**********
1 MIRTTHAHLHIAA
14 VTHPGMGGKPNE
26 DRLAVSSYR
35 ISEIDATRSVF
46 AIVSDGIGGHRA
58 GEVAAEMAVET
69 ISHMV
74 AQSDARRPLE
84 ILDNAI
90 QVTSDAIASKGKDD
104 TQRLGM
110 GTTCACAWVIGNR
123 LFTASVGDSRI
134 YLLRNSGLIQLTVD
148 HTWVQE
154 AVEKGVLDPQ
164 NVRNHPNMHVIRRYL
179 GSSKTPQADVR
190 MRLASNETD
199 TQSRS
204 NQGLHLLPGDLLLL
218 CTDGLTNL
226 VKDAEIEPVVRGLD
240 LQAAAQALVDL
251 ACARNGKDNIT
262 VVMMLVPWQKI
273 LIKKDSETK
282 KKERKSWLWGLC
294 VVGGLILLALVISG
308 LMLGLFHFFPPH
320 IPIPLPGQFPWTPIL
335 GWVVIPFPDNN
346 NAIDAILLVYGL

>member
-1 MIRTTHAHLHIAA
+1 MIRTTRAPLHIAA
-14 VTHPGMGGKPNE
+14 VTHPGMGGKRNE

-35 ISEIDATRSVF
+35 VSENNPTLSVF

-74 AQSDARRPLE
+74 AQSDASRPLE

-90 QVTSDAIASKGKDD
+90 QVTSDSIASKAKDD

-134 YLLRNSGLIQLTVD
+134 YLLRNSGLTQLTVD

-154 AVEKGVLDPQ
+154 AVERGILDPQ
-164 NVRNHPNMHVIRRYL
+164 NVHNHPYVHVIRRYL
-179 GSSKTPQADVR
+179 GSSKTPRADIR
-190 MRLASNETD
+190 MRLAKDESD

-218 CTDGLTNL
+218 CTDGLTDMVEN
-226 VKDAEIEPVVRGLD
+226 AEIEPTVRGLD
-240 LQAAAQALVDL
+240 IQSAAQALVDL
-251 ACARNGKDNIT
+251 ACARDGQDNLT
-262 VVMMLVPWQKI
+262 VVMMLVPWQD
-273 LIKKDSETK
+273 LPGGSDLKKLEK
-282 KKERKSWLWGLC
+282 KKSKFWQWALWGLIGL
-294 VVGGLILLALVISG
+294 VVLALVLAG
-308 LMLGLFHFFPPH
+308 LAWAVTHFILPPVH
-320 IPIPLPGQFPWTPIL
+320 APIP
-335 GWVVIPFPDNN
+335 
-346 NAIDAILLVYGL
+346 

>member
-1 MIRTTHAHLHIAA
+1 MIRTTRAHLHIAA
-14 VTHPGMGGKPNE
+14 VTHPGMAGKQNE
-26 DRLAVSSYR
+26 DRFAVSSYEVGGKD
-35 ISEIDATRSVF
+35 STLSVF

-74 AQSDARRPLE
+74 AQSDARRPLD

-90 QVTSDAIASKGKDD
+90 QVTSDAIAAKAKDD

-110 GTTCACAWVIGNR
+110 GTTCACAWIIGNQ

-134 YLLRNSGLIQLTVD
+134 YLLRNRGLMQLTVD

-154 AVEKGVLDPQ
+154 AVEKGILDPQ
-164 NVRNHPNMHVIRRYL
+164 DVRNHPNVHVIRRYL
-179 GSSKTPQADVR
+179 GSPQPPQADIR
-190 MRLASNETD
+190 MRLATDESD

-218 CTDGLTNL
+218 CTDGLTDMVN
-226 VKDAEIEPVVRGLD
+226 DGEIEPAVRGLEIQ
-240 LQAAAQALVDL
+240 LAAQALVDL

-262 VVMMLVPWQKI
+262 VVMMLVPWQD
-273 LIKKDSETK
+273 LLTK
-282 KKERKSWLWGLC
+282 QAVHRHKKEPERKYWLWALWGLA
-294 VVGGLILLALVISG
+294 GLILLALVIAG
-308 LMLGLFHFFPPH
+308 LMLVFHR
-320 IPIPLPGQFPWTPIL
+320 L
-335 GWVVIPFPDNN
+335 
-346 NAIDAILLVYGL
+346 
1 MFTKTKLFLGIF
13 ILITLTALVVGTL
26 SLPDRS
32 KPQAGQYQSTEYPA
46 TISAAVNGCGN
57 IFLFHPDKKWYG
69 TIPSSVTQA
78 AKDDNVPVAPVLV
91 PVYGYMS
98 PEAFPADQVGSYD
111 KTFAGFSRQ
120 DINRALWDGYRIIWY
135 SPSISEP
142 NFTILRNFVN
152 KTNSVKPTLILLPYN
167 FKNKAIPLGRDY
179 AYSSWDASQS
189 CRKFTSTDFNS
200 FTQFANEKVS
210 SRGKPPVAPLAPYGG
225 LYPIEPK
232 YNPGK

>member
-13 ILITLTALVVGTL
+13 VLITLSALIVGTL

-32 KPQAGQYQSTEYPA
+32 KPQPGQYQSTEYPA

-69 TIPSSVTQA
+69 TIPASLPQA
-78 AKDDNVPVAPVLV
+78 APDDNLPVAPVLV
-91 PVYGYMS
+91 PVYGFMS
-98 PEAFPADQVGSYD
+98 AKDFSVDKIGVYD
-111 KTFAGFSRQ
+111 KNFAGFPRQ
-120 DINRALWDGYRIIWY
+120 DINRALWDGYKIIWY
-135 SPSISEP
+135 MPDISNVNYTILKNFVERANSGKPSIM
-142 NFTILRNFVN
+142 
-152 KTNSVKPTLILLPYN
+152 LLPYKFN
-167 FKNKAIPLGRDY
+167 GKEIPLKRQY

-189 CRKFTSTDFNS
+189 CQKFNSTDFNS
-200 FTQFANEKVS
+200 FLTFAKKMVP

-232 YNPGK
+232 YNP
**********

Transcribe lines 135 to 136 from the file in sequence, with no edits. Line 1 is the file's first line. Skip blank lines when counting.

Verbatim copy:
98 PEAFPADQVGSYD
111 KTFAGFSRQ